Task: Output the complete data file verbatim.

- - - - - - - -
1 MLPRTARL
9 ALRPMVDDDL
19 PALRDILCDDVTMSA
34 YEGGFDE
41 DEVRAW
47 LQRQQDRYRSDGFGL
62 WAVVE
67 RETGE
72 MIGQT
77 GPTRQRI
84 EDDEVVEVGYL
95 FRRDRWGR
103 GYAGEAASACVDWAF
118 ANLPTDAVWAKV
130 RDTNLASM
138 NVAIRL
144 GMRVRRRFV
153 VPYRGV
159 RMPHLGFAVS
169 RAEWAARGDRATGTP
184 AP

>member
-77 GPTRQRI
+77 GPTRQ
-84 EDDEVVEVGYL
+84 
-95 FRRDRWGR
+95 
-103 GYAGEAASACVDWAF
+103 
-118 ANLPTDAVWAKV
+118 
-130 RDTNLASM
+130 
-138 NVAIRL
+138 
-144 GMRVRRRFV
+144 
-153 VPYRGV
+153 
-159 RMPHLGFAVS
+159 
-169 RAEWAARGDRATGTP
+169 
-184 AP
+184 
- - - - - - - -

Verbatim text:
1 MLPRTARL
9 ALRPMVDDDL
19 PALRDILCDDVTMSA
34 YEGGFDE
41 DEVRAW
47 LQRQQDRYRSDGFGL
62 WAVVE
67 RETGE
72 MIGQT
77 GPTRQRI
84 EDDEVVEVGYL
95 FRRDRWGR
103 GYAGEAASACVDWAF
118 ANLPTDAVWAKV
130 RDTNLASM
138 NVAIRL
144 GMRVRRRFV
153 VPYRGV
159 RMPHLGFAVS
169 RAEWAARGDRATGTP
184 AP

>member
-77 GPTRQRI
+77 GPTRQ
-84 EDDEVVEVGYL
+84 
-95 FRRDRWGR
+95 
-103 GYAGEAASACVDWAF
+103 
-118 ANLPTDAVWAKV
+118 
-130 RDTNLASM
+130 
-138 NVAIRL
+138 
-144 GMRVRRRFV
+144 
-153 VPYRGV
+153 
-159 RMPHLGFAVS
+159 
-169 RAEWAARGDRATGTP
+169 
-184 AP
+184 